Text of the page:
While a common face throughout Nebraska music before and after his return, it was only recently that Nance had been recognized away from home. After playing a session at New York’s WFMU this past summer, Noisey writer Tim Scott caught wind of More Than Enough and tracked Nance down for a Q&A. That eventually led to his album’s inclusion inside the top 30 on that publication’s end-of-year 100 list, an occurrence he seems to appreciate while shrugging off.
“You do something for a while and someone starts talking about it, it’s like oh, shit,” Nance says. “It’s nice to get a little attention for it.”
The direct praise, largely absent while Nance was a hired hand, is quite new across the board. In reality, his Omaha music scene presence dates back more than 15 years, then a guitarist for Noah Sterba and The Cocktails. He, Sterba, Donahue and Mike Marasco later formed The Prairies, and at one point he even played the Glen Campbell to John Ziegler’s Brian Wilson for Brimstone Howl.
Joyner, a legendary Omaha songwriter, remembers attending those early Cocktails shows at his brother Jesse’s home. Nance reminded him of D. Boon from the Minutemen, his technical knowledge dwarfed by his creativity and instincts.
“The first time I saw him play guitar I started plotting how I’d steal him away from Noah because he was so good,” Joyner says.
More Than Enough taps into that ethos, driven by jangly guitars and a bounding rhythm section and given life by Nance’s raw storytelling. For most of our conversation, Spence’s Oar hums through the stereo speakers. While Spence is perhaps most famous for fronting Moby Grape, one of the biggest near-miss bands of countercultural rock, this album is the songwriter at his most infamous. Written immediately after his release from Bellevue Hospital Center, where he was committed after attempting to cut down bandmate Don Stevenson with an axe in his hotel room, Oar was his seminal, near-legendary work.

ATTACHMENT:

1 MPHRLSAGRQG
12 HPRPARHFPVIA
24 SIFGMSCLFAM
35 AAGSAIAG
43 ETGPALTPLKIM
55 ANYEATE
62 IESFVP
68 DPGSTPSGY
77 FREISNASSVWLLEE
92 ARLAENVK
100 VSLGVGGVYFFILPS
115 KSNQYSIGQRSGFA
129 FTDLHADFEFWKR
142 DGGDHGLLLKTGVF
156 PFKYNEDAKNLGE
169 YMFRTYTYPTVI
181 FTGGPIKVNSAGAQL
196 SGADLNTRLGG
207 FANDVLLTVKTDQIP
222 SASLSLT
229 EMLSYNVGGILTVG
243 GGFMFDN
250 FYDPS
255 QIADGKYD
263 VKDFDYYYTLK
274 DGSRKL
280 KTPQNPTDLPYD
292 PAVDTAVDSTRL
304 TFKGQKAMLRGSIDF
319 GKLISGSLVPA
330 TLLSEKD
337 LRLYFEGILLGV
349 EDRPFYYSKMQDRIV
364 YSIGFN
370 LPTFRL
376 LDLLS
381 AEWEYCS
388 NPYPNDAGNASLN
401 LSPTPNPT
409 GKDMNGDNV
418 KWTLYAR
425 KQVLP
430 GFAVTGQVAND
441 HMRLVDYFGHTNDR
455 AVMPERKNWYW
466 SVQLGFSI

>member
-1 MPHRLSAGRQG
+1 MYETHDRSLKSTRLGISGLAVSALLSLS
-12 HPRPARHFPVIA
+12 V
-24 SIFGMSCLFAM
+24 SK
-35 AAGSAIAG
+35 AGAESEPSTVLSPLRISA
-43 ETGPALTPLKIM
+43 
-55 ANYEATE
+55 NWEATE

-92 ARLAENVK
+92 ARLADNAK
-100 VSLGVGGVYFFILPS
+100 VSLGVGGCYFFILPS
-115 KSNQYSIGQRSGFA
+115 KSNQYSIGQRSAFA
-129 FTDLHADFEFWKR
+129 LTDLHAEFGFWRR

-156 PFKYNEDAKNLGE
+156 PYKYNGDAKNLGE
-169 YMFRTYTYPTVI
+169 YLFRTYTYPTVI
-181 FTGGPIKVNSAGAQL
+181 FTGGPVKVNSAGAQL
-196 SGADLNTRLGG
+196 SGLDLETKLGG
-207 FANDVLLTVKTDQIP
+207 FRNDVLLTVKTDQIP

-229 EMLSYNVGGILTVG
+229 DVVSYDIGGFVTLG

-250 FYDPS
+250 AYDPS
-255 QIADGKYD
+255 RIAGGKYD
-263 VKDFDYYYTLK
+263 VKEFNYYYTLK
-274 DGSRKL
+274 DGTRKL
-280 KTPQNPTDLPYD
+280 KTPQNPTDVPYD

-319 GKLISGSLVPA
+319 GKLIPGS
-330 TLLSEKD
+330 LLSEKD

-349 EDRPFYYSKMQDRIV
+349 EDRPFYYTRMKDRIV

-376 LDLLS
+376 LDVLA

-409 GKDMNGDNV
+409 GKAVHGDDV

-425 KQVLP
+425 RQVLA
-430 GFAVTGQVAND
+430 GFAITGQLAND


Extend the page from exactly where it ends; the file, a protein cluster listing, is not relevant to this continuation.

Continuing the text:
“It’s just some cosmic fucking music, man,” Nance says, his dog seated next to him on the wrap around sofa. “Half the time you can’t understand what he’s saying, but it’s great.”
Nance isn’t totally innocent of that himself, the mixes (or straight up one-track recordings) often obscuring his own words. But there’s intention and thoughtfulness, the frayed instrumental edges mirroring his subjects’ lives as they attempt to hold them together. “Pure Evil” serves as the album’s de facto mission statement, an advanced context for the misdeeds of his characters.